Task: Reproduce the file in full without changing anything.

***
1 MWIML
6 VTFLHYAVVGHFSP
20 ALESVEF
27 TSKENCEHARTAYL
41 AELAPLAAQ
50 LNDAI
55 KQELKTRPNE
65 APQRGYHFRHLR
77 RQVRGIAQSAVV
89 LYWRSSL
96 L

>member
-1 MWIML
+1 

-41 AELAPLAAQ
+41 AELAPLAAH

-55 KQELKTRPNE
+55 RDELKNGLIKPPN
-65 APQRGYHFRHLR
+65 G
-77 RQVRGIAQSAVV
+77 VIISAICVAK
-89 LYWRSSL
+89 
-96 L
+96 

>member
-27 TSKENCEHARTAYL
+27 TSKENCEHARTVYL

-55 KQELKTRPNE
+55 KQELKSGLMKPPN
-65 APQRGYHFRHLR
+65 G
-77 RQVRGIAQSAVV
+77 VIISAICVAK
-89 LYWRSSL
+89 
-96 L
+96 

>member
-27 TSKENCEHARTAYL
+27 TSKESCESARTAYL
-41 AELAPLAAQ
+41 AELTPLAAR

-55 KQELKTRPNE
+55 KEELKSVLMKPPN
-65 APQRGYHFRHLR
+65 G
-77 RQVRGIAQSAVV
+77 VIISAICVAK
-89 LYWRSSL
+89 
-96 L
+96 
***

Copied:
1 MWIML
6 VTFLHYAVVGHFSP
20 ALESVEF
27 TSKENCEHARTAYL
41 AELAPLAAQ
50 LNDAI
55 KQELKTRPNE
65 APQRGYHFRHLR
77 RQVRGIAQSAVV
89 LYWRSSL
96 L

>member
-1 MWIML
+1 

-41 AELAPLAAQ
+41 AELAPLAAH

-55 KQELKTRPNE
+55 RDELKNGLIKPPN
-65 APQRGYHFRHLR
+65 G
-77 RQVRGIAQSAVV
+77 VIISAICVAK
-89 LYWRSSL
+89 
-96 L
+96 

>member
-27 TSKENCEHARTAYL
+27 TSKENCEHARTVYL

-55 KQELKTRPNE
+55 KQELKSGLMKPPN
-65 APQRGYHFRHLR
+65 G
-77 RQVRGIAQSAVV
+77 VIISAICVAK
-89 LYWRSSL
+89 
-96 L
+96 

>member
-27 TSKENCEHARTAYL
+27 TSKESCESARTAYL
-41 AELAPLAAQ
+41 AELTPLAAR

-55 KQELKTRPNE
+55 KEELKSVLMKPPN
-65 APQRGYHFRHLR
+65 G
-77 RQVRGIAQSAVV
+77 VIISAICVAK
-89 LYWRSSL
+89 
-96 L
+96 